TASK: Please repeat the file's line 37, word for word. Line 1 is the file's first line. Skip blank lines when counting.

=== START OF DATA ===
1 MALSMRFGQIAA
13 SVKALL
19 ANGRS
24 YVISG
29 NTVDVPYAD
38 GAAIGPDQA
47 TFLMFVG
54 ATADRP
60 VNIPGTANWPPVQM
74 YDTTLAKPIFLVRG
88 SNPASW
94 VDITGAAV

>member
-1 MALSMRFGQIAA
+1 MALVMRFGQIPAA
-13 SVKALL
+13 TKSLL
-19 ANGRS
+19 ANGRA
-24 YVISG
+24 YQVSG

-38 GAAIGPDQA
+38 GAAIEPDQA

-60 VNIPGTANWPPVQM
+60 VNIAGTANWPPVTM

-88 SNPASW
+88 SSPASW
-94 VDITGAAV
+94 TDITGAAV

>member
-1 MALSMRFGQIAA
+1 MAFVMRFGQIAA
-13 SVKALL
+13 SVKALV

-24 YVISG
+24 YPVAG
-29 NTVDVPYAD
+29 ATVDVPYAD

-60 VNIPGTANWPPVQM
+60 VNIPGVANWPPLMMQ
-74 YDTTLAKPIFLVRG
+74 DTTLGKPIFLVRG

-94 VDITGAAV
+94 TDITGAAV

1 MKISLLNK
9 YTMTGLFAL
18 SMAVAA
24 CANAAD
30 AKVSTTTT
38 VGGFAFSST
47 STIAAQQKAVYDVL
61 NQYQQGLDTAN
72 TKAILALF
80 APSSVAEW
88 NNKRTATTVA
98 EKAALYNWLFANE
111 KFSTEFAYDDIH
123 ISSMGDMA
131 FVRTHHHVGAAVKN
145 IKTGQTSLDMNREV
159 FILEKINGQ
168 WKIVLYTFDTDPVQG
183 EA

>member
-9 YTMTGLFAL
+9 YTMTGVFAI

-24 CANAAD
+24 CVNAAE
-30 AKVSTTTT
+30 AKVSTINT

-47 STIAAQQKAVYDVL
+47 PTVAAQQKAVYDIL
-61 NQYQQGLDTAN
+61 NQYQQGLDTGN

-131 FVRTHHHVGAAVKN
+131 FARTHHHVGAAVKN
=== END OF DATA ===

-29 NTVDVPYAD